original article: Education Advocates React to Newly Released NAEP Scores
April 29, 2015 by HEATHER KAYS
The latest 8th grade U.S. history, civics, and geography results from the National Assessment of Educational Progress (NAEP), released Wednesday, April 29, showed no significant change from the last assessment in 2010.
For 2014, the NAEP scores show only 18 percent of students scored proficient in U.S. history, 23 percent in civics, and 27 percent in geography.
Neal McCluskey, associate director of the Cato Institute’s Center for Educational Freedom describes the NAEP scores released today as “bleak.”
“The scores weren’t particularly surprising,” said McCluskey. “We’ve known for quite some time that American students have pretty poor historical, geographical, and civic knowledge, and nothing has happened since 2010 that should have radically changed that. Indeed, the focus on mathematics and reading, to the possible detriment of history and civics, may have been amplified a bit with the move to Common Core standards, though since the advent of NCLB math and reading have been essentially the first and last words in school ‘success.’”
School Choice as a Solution
Kara Kerwin, president of the Center for Education Reform says parents need additional educational options for their children if scores such as these are ever to improve.
“It’s appalling that not even 30 percent of our nation’s 8th graders are proficient in subjects like civics and history that are so fundamental to our nation’s founding and democracy,” said Kerwin. “If we don’t act now and take bold steps to empower parents and accelerate the pace at which they have access to opportunities that dramatically change their children’s learning outcomes, we will not be able to move our nation forward.”
Underachievement in the Middle Class
Koret Senior Fellow and Senior Director of Education Studies at the Pacific Research Institute Lance Izumi, says the unimpressive NAEP scores are an indication many parents believe their children are attending better schools than they are in reality.
“One of the key points to understand is that the low scores on the history, geography and civics NAEP exams are not due only to the performance of low-income students,” said Izumi. “Non-low-income students, many of whom are from middle-class and more affluent backgrounds, underperformed on each of the NAEP exams. In fact, as a group, non-low-income students scored well below the proficient benchmark on the history, geography and civics NAEP. The underachievement of these middle-class students indicates that many schools in affluent areas are not as good as parents think they are, and that middle-class parents need to push for reforms like school choice that will help them and their children.”
Susan Meyers, a spokeswoman for the Friedman Foundation for Educational Choice, agrees with Izumi. Meyers says school choice will be necessary in order to see positive gains in measurements such as NAEP scores.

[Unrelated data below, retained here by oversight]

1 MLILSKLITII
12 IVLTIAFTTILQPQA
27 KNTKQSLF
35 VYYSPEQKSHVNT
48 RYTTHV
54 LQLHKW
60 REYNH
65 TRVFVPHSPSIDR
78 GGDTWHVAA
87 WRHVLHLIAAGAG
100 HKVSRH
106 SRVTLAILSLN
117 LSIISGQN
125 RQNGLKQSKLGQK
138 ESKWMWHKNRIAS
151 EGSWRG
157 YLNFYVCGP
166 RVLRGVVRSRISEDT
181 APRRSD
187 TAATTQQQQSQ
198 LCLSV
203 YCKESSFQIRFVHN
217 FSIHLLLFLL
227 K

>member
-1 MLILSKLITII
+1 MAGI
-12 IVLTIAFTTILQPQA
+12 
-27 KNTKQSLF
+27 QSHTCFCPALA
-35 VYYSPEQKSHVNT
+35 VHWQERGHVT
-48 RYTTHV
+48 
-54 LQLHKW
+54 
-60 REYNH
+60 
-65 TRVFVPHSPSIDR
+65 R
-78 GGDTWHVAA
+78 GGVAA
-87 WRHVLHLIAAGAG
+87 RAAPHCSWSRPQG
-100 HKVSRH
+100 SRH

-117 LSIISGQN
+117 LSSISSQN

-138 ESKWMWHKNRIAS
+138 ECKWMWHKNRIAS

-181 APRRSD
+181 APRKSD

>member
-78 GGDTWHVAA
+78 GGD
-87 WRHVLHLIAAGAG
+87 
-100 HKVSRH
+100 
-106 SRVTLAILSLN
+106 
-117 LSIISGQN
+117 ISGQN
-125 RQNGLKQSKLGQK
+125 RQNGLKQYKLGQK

“Students can’t function in today’s world with such inadequate skills,” said Meyers. “Until we have significant school choice in every community and schools feel the pressure to compete for students, they will continue with the same, tired and failed policies that are not educating our children. This is why parents want and deserve the freedom to choose a school that works for their child. They don’t have time to wait.”
Unsurprising and Disappointing
Matt Frendeway, national communications director for the American Federation for Children, says the NAEP scores are not at all surprising.
“National Assessment of Educational Progress (NAEP) scores were released today, and like every year, serve as a national reminder that our nation’s public education system is largely failing our students,” said Frendeway. “The best way to challenge the status quo and help students is by offering parents access to choice and redefining public education by funding students, especially low-income students, and allowing parents to choose the best school for their son or daughter.”
Executive Director Roger L. Beckett of Ashbrook Center, an independent center at Ashland University, says students are missing important lessons regarding the American government and Constitution.
“The recent NAEP scores in history and civics further demonstrate America’s crisis in history and civics education,” said Beckett. “The test scores remain abyssmal. America is an experiment in constitutional self-government. If we are not preparing future generations with an understanding of our past as well as an understanding of how American government works, we risk seeing this great experiment fail. Today’s tests show yet again how badly we need a revival of history and civics education in our schools.”
McCluskey of the Cato Institute says he is not convinced the disappointing NAEP scores will change anything.
“These scores are neither surprising, nor will they likely have much lasting impact on the public consciousness,” said McCluskey. “History, civics and geography just don’t seem to matter that much in the current, top-down education system.”
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